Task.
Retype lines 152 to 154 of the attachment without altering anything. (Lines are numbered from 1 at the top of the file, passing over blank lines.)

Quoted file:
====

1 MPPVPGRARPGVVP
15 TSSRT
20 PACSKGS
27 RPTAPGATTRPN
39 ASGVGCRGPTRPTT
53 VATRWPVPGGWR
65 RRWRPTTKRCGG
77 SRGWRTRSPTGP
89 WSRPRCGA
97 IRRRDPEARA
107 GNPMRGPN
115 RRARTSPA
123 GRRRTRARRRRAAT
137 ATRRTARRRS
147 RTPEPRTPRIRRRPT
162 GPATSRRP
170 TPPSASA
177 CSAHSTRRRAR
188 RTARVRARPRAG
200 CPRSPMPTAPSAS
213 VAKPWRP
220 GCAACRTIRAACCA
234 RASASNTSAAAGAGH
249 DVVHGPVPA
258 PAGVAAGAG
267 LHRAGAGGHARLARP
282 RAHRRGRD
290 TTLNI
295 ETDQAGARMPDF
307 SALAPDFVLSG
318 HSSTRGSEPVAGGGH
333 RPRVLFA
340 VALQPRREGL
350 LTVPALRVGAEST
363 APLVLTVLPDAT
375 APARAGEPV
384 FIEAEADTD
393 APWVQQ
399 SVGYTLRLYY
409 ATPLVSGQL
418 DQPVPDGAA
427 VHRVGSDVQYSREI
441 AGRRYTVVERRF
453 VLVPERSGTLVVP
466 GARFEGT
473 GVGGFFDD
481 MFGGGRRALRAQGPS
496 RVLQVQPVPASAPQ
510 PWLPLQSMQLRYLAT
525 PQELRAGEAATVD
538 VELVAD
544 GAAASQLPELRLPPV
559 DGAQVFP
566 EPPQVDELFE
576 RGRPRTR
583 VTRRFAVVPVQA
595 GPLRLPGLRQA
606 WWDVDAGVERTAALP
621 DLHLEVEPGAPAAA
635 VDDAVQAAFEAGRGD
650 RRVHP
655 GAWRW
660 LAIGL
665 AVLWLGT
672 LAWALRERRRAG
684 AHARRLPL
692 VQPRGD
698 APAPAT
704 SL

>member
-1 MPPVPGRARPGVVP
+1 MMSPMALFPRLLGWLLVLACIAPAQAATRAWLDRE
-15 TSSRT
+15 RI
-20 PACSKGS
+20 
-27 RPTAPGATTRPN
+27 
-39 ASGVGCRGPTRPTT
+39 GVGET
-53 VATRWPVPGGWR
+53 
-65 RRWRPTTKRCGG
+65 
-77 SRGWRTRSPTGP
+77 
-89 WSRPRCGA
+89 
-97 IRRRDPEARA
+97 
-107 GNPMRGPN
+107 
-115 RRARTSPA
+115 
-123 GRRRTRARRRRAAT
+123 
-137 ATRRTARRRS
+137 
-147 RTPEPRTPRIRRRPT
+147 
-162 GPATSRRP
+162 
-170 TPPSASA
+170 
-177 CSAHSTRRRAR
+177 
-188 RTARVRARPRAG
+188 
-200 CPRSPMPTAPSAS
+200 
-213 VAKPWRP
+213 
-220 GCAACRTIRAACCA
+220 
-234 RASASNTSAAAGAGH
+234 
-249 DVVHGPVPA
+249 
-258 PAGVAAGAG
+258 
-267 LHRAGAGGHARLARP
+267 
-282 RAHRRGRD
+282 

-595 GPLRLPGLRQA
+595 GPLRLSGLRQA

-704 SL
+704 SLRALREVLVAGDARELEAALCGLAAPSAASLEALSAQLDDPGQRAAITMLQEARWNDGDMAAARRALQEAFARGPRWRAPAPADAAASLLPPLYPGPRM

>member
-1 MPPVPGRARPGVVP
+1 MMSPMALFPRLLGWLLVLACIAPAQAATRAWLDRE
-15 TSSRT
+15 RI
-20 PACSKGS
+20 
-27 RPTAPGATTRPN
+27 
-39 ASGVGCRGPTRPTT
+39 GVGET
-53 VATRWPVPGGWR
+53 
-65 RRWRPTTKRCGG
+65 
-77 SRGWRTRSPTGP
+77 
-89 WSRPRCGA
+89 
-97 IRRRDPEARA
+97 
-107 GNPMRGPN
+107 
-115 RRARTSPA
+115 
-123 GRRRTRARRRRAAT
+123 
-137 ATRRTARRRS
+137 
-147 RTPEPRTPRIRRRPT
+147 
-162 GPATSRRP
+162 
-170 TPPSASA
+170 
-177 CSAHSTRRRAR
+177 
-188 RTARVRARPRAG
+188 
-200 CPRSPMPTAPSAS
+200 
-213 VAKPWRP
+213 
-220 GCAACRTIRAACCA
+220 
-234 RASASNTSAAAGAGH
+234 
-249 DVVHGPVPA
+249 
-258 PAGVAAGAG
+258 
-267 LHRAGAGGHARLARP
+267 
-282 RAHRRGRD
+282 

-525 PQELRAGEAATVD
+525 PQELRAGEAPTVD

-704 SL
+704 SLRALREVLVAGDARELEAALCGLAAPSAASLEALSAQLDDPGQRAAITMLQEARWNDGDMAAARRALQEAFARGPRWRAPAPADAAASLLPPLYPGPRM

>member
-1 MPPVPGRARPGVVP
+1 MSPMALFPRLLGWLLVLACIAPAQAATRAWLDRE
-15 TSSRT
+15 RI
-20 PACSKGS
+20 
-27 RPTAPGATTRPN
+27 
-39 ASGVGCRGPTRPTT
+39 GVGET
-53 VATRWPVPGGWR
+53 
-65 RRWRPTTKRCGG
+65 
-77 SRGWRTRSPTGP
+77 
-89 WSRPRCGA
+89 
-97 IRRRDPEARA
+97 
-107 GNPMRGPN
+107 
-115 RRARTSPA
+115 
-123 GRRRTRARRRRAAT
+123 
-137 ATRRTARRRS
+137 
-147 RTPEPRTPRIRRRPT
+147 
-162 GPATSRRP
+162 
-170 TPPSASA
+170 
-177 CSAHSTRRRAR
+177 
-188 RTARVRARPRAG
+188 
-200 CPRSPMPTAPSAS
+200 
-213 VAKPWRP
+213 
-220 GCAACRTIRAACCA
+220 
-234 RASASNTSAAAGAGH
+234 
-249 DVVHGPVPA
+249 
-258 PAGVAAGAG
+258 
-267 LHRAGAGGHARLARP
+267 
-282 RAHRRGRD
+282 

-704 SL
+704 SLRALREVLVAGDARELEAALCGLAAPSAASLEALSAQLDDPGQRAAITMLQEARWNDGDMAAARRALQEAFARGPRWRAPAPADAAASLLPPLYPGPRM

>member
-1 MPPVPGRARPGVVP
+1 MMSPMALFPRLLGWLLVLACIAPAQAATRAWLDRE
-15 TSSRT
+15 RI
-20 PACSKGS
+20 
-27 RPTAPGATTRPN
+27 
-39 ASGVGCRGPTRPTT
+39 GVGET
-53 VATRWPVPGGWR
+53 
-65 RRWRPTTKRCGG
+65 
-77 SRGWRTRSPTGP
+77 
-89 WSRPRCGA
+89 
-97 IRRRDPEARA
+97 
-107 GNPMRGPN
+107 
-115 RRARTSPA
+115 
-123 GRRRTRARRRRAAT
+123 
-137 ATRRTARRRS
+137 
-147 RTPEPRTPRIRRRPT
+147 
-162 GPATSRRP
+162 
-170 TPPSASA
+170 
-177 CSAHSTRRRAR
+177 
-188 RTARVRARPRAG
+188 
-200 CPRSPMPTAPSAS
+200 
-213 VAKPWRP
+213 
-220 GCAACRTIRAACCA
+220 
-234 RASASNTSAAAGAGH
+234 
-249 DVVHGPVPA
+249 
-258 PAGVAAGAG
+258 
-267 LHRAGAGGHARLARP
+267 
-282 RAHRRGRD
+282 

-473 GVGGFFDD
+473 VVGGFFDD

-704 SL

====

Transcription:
-115 RRARTSPA
+115 
-123 GRRRTRARRRRAAT